An Entrepreneurial New Year
An Entrepreneurial New Year
January 10, 2017
This is the year. The year when you are going to make you side hustle your main gig. The year you start working for yourself. The year your great idea becomes the next big thing.
Excellent! Make that vision board, write down your goals and
1. Ask yourself, what problem am I trying to solve? I know, you’ve created the best solution ever. It will make millions of people’s lives better. People don’t even know how much they need this amazing product/service. The real questions are: What problem are you solving? For whom are you solving it? Are they willing to pay for the solution? (See also, Talk to Customers)
2. Talk about your idea. Chances are that on a planet with more than 7 billion people, you are not the first person to have this idea. You may, however, be the only one with the stamina, team, capital and plan to make it happen. That means even if you have one too many cocktails at the next meet-up and overshare about your amazing idea, the likelihood of someone stealing that idea and successfully executing (creating, launching, iterating, building scaling) it are slim to none. You can tell people about your idea without giving away the secret sauce. Trust me! You need feedback. Talk about your idea. Get feedback. Repeat.
3. Talk to Customers. Yes, talk about your idea with potential team members, mentors, friends, colleagues, strangers, etc. AND talk to prospective customers – but not about your idea, per se. Instead, ask your potential customers something like, the last time you had to (solve this problem) how did you go about it? What worked? What didn’t work? Are you happy with your current solution? How did you (your company) make the decision to buy? What would a new product/service need to do to get your attention or make you switch? Listen. Iterate. Repeat.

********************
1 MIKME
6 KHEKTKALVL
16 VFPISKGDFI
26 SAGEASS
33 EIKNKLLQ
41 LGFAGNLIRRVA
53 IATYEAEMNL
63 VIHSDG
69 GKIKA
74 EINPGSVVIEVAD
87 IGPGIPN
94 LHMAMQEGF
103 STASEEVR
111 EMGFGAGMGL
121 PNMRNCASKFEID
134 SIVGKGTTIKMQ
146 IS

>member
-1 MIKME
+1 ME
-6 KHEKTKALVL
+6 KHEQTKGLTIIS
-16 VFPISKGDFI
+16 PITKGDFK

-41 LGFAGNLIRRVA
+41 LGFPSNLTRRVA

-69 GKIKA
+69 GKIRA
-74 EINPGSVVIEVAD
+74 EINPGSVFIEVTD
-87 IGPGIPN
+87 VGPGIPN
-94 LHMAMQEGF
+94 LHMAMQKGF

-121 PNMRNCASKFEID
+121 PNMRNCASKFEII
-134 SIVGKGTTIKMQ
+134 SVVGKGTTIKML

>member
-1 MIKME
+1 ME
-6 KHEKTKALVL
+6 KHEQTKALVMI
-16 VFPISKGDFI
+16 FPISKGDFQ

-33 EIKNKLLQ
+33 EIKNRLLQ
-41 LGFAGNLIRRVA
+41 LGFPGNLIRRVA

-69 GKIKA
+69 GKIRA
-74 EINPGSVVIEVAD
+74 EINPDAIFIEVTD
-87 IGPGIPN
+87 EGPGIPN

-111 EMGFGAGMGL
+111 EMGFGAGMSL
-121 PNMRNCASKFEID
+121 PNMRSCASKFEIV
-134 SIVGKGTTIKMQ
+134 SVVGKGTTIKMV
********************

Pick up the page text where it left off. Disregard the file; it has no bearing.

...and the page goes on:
4. Don’t do it alone. The self-made entrepreneur is a myth. Everyone needs a team. EVERYONE. If your idea is in your area of expertise you are likely a technical founder – you can create your new thing. You still need business, operations, marketing, finance, sales, legal, accounting, etc. folks on your team. If you are a non-technical founder (perhaps you want to create an app but don’t know how to code) you need all those folks AND a technical co-founder. You have to meet these people – build your network, share/sell your idea, “date” prospective advisors, service providers, employees, investors, etc. Remember, your idea will be judged, in part, on the team you have been able to assemble. (see also Talk About Your Idea)
5. Remember, you don’t have to do it alone. No matter where you live there is someplace –a local chamber, small business development center, university, economic development organization, SBA office, SCORE, etc. where you can get help with forming, starting and managing your business. In St. Louis, you have an entire ecosystem of people, places and organizations that exist to help you validate your business model (see also What Problem Am I Trying to Solve), connect you with mentors, create a business plan, build your network and, in some cases, fund your venture. Not sure where to start? Check out the Square One Ignite and Boot Camp programs at CET and poke around our Startup Tool Kit for lots of other resources.